Today, Ellis is a 501(c)3 non-profit with an annual budget of approximately $3.6 million. We employ close to 50 FTE staff and provide high quality education and care at four locations in Boston: 58 and 66 Berkeley Street, One Chandler Street and 40 Raynor Circle (Roxbury). In July 2016, CEO Leo Delaney will celebrate 30 years of leading the agency.

 As an organization, our greatest strengths are our long history of successfully delivering high quality programs, the diversity of the Ellis community, the commitment to inner city working families which has always guided our work, and the recognition our programs have received from a range of individuals and organizations, in particular in the area of early childhood education.


Impact Statement

Accomplishments
In 2015, Ellis celebrated 130 years of uninterrupted service to working families in Boston’s South End and neighboring communities. We held the largest fundraiser in our history, raising over $550,000 at a gala dinner on May 1st that honored former Board Member and State Street EVP Alison Quirk. $130,000 of the proceeds were directed to the capital campaign for the renovation of our 66 Berkeley Street Building. In late August, we celebrated again with a block party in our South End neighborhood for over 150 members of our “Ellis family” – children, youth, adult clients, parents, grandparents and staff   

 

Throughout 2015, Ellis CEO Delaney and his staff were engaged in actively raising funds for the renovation of 66 Berkeley Street, which will build capacity in early childhood education, significantly enhance the program environment for our School-Age Program, and maximize the revenue we can generate from this property. By year’s end, we had raised $1,500,000. In addition, we were awarded $800,000 in competitive grant funding from the MA Department of Early Education and Care for the project. Construction is scheduled to begin in March 2016, with a completion date of late 2016/early 2017.

 

In September 2015, the Ellis Early Education Center’s K-1 classroom was selected in a competitive bidding process to participate in the Boston Public Schools’ Preschool Expansion Grant program. The goal of this federally funded program, a collaboration between the US Department of Education and the US Department of Health and Human Services, is to expand preschool to all 4-year-olds from low- and moderate-income families. The rigorous selection process for both this funding and the capital grant in support of our 66 Berkeley Street renovation demonstrate the high regard for Ellis programs and leadership.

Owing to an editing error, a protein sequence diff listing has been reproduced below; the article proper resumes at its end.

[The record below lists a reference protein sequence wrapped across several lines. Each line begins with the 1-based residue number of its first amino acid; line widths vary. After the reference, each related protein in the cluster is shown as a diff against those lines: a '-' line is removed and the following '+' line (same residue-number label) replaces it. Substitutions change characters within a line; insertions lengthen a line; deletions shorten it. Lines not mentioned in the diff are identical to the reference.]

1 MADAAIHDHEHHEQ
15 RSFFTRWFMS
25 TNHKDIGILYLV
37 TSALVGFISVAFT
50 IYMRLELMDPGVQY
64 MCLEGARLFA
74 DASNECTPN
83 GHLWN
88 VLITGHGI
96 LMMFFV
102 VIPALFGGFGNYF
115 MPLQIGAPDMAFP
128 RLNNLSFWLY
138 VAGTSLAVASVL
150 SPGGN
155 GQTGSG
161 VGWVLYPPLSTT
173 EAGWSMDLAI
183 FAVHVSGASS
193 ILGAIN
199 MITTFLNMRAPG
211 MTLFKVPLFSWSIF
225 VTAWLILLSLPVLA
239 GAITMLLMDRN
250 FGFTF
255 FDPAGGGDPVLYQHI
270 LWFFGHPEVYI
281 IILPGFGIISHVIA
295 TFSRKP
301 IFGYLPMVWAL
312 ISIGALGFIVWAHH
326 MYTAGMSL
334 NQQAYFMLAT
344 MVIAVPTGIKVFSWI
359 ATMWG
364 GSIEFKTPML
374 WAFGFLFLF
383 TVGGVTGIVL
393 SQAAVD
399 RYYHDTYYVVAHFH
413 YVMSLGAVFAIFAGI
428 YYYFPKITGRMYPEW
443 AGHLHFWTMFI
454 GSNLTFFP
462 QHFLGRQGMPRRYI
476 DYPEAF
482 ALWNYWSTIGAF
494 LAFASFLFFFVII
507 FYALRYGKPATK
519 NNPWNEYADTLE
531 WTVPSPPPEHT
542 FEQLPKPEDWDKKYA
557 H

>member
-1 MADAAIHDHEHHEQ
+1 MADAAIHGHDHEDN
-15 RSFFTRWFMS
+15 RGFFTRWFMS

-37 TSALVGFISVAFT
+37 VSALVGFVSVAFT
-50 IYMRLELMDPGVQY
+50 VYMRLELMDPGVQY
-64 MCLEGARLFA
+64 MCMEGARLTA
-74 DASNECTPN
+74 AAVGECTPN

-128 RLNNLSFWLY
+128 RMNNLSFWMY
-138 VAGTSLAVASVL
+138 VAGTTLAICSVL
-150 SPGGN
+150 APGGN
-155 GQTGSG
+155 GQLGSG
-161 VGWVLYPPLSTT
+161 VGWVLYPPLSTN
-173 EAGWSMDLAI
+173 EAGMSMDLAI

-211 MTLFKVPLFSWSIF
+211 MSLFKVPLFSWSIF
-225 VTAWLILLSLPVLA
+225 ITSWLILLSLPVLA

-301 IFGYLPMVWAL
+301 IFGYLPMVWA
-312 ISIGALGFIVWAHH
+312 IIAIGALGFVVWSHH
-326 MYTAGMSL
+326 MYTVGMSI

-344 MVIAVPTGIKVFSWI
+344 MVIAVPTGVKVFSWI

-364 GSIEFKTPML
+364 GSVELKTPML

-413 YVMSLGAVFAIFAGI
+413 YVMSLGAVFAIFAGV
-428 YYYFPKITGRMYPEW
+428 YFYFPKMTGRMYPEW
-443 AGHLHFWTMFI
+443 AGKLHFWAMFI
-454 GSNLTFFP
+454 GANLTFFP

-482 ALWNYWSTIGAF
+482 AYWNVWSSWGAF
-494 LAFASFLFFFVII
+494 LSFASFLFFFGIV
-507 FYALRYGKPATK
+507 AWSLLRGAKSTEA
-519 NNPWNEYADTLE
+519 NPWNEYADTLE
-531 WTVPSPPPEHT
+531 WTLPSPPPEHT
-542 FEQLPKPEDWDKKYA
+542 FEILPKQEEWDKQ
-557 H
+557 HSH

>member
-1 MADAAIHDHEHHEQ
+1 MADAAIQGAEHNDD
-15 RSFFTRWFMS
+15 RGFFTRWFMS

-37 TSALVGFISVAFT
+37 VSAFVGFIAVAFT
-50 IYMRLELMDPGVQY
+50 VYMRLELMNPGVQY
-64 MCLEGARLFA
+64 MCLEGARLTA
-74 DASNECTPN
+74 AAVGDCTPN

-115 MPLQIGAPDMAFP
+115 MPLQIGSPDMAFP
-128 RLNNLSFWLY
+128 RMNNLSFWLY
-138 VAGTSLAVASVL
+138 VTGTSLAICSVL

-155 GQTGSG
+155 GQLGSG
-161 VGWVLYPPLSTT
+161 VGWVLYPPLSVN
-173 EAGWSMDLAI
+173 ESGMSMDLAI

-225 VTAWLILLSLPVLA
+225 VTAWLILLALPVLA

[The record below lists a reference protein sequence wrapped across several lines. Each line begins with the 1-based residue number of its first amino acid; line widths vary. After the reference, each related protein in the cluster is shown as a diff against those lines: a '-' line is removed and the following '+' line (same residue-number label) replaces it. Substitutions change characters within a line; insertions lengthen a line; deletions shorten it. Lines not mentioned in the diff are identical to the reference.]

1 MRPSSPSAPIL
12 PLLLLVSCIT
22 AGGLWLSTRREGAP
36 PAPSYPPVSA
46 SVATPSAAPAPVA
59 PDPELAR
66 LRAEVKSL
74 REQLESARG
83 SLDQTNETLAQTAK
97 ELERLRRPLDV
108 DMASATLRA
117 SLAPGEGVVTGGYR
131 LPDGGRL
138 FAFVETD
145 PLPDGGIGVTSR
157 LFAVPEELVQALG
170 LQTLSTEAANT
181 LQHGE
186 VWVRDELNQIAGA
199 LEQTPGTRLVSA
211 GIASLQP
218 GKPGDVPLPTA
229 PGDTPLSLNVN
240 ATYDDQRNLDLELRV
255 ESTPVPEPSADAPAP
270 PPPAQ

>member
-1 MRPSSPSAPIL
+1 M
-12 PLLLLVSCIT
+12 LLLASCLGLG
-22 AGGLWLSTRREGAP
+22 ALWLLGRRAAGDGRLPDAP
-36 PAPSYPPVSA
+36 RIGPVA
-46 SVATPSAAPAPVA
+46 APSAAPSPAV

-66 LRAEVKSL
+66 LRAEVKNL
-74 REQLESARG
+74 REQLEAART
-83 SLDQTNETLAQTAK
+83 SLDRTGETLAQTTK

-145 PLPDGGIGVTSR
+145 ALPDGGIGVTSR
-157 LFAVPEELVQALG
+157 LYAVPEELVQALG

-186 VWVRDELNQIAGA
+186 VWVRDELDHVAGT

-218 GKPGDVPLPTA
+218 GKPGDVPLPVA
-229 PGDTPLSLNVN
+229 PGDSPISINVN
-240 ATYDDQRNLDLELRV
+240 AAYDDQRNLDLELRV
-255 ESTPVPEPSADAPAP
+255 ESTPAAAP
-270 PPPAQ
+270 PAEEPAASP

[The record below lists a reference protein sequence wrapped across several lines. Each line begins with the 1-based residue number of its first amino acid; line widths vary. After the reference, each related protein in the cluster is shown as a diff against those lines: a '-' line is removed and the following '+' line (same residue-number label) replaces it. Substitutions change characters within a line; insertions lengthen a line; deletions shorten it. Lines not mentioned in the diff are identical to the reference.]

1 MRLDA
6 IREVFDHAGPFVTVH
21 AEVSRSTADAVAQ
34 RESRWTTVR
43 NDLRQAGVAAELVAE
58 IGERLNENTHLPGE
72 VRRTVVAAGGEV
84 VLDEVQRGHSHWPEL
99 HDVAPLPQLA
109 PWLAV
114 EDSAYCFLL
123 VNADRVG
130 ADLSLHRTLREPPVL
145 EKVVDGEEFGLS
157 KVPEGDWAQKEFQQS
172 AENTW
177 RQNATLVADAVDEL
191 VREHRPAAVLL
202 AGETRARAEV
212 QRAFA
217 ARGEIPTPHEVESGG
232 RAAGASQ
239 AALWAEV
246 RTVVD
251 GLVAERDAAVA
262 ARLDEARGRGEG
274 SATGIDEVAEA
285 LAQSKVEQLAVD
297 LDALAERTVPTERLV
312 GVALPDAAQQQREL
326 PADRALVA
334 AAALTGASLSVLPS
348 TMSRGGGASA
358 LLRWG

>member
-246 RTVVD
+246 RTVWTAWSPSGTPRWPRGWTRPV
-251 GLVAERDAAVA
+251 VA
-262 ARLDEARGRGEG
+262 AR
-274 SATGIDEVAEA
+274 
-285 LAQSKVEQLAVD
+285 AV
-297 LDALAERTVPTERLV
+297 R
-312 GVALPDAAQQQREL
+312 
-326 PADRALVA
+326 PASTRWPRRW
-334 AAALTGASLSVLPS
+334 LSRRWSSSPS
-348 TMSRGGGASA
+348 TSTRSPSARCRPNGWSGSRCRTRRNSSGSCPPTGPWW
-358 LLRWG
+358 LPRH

Goals

·         Successfully complete the renovation of 66 Berkeley Street.

·         Raise an additional $500,000 for the renovation project from individuals, corporations and foundations.

·         Increase family engagement to build supportive home environments for all children and youth.

·         Continue our work to help close the achievement gap in school for low-income children.


Needs Statement

Current needs at Ellis include:
  • securing an additional $500,000 in capital support for the renovation of 66 Berkeley Street, a project which will add much-needed capacity in early education and care for children from low-income working families;
  • partnering with a law firm to provide pro-bono legal counsel for ongoing needs the agency may have for representation;
  • securing low-cost or no-cost professional development opportunities (all programs);
  • 10 new computers to replace and upgrade those being used by program staff.
 

CEO Statement